Quid pro quo sexual harassment occurs when an employee's supervisor, manager, or someone else in authority offers or suggests that an employee will be given something, such as a raise or promotion, in exchange for some sort of sexual favor. This also includes refusing someone a promotion.
Sexual jokes, innuendos or graphic stories could easily cross the line from simply inappropriate and unprofessional to unlawful... in a hurry! Understanding the line when it comes to workplace jokes is key to avoiding a sexual harassment lawsuit.
Sexual harassment can take place anywhere. Any gender can unlawfully harass another other gender. Women can harass men, women, and transgender people; men can harass women, men, and transgender people; and transgender people can harass men, women, and transgender people.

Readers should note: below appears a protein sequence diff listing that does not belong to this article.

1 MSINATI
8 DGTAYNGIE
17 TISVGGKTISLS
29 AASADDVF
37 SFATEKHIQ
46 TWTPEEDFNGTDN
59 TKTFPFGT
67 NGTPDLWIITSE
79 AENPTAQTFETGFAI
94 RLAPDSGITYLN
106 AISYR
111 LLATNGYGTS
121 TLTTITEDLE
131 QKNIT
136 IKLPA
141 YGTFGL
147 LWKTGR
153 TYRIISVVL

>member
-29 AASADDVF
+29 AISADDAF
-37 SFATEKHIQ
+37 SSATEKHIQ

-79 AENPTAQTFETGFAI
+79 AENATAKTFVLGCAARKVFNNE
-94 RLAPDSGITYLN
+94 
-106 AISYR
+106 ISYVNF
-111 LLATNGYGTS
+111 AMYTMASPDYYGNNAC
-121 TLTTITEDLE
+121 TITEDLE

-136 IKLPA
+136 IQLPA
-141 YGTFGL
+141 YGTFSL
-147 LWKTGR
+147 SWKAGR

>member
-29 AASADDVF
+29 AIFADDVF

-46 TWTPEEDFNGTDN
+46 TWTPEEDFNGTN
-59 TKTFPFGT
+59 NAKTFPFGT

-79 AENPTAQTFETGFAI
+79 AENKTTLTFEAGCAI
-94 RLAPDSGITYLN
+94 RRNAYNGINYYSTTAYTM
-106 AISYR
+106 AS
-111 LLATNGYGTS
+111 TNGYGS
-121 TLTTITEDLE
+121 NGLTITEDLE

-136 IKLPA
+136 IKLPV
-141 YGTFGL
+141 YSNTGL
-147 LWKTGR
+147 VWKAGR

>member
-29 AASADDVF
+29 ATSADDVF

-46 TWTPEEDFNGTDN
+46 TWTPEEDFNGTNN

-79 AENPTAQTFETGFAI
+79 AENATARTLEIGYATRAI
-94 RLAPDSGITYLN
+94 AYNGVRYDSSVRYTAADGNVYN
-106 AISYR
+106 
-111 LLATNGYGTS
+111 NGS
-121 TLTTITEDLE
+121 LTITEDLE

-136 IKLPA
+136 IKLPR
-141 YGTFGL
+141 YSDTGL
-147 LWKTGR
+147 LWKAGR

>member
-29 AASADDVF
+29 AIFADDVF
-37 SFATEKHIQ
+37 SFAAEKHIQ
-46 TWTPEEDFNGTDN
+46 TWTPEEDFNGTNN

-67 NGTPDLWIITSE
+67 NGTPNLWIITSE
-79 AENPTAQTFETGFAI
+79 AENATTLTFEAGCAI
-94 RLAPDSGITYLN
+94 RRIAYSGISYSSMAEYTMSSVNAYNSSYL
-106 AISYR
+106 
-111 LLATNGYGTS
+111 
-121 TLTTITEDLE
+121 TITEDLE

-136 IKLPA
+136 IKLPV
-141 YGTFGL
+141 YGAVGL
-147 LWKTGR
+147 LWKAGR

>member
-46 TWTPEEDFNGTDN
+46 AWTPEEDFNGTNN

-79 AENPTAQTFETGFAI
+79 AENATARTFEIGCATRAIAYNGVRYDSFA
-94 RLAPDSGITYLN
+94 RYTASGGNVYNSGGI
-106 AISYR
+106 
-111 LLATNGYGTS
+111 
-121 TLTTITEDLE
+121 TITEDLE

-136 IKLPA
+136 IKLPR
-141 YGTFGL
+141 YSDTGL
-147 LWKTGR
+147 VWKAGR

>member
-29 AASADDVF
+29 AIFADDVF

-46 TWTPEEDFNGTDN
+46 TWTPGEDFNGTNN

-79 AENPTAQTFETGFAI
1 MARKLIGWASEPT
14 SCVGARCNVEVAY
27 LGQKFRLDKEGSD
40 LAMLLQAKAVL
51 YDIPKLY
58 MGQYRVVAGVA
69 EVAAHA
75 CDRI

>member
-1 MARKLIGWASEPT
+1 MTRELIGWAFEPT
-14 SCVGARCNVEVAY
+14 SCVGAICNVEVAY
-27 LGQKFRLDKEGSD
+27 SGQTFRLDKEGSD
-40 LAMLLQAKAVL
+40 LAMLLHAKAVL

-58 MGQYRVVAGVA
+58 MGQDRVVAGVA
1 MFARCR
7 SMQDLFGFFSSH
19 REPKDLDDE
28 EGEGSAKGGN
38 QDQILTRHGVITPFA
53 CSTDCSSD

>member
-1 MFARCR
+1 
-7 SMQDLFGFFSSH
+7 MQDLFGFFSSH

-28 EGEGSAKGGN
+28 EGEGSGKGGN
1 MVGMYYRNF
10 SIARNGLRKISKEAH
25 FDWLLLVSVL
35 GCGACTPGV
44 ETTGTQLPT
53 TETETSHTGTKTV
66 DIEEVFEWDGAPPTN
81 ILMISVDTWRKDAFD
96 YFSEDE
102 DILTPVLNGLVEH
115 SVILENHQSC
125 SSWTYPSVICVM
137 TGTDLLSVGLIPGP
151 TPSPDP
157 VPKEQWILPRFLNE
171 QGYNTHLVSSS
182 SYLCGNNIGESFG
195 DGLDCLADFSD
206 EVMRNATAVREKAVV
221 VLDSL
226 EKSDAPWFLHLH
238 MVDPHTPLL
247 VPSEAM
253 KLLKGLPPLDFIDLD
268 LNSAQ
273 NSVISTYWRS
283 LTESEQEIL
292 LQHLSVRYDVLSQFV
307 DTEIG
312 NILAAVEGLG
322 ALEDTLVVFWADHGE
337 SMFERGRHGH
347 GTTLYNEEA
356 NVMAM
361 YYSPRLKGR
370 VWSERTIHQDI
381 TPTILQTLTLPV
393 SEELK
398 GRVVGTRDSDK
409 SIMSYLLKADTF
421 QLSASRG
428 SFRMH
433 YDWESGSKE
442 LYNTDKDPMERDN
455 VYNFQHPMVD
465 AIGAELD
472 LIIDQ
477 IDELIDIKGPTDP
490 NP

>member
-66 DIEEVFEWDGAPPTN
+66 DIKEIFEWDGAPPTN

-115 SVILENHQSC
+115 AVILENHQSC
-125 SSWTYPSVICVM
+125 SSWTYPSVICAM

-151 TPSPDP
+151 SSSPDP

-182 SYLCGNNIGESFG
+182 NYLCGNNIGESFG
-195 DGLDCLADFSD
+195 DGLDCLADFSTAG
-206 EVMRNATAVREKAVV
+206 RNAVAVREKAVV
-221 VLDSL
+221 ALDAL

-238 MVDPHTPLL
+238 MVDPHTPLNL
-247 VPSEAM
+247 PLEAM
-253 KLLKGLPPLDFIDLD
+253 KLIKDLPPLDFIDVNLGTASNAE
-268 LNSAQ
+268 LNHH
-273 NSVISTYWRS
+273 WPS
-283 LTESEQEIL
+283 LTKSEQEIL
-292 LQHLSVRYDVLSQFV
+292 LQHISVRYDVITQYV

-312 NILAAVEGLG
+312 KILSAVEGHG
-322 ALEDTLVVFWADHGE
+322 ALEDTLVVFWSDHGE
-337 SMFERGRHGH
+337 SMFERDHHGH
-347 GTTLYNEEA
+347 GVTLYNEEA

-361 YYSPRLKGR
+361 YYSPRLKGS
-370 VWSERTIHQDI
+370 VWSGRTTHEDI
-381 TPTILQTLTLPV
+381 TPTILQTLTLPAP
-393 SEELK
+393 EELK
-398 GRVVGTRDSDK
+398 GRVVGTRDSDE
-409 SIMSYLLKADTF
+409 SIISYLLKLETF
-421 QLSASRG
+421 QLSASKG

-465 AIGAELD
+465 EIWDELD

What do you do when a co-worker (or employee) takes compromising pictures of fellow worker and decides to post them on social media? Are you prepared for the fallout? Understanding how this behavior could be the basis of disciplinary action and even a hostile environment sexual harassment lawsuit.
Even when subtle in nature, comments, body language, and tone of voice that imply something sexual is not appropriate in the workplace. These kinds of actions can easily lead to charges of hostile environment sexual harassment.
When a co-worker is constantly making sexual jokes and innuendos, then the inappropriate behavior is pervasive. If not addressed, the perpetrator (and the organization) could face charges of hostile work environment sexual harassment.
Could you recognize how an unwelcome pursuit can become harassing behavior? What if it was a manager pursuing an employee? Inappropriate or illegal?